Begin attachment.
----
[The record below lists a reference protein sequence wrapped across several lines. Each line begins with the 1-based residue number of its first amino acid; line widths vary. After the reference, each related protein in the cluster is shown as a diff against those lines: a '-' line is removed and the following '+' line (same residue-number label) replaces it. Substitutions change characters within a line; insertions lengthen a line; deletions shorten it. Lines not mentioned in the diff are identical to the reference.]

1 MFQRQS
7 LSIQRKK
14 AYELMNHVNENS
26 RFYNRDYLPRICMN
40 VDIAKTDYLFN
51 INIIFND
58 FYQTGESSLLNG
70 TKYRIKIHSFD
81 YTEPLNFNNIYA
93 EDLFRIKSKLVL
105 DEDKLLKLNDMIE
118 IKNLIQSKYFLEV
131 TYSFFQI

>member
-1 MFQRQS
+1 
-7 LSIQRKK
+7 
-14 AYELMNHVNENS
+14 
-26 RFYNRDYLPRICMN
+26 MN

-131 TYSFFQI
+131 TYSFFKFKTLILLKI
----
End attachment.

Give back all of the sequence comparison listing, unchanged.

[The record below lists a reference protein sequence wrapped across several lines. Each line begins with the 1-based residue number of its first amino acid; line widths vary. After the reference, each related protein in the cluster is shown as a diff against those lines: a '-' line is removed and the following '+' line (same residue-number label) replaces it. Substitutions change characters within a line; insertions lengthen a line; deletions shorten it. Lines not mentioned in the diff are identical to the reference.]

1 MFQRQS
7 LSIQRKK
14 AYELMNHVNENS
26 RFYNRDYLPRICMN
40 VDIAKTDYLFN
51 INIIFND
58 FYQTGESSLLNG
70 TKYRIKIHSFD
81 YTEPLNFNNIYA
93 EDLFRIKSKLVL
105 DEDKLLKLNDMIE
118 IKNLIQSKYFLEV
131 TYSFFQI

>member
-1 MFQRQS
+1 
-7 LSIQRKK
+7 
-14 AYELMNHVNENS
+14 
-26 RFYNRDYLPRICMN
+26 MN

-131 TYSFFQI
+131 TYSFFKFKTLILLKI